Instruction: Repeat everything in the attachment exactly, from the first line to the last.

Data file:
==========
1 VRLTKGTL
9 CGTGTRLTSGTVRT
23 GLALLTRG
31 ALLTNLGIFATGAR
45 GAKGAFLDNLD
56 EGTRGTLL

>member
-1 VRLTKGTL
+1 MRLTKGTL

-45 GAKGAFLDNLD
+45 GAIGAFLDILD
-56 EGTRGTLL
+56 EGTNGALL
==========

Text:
1 VRLTKGTL
9 CGTGTRLTSGTVRT
23 GLALLTRG
31 ALLTNLGIFATGAR
45 GAKGAFLDNLD
56 EGTRGTLL

>member
-1 VRLTKGTL
+1 MRLTKGTL

-45 GAKGAFLDNLD
+45 GAIGAFLDILD
-56 EGTRGTLL
+56 EGTNGALL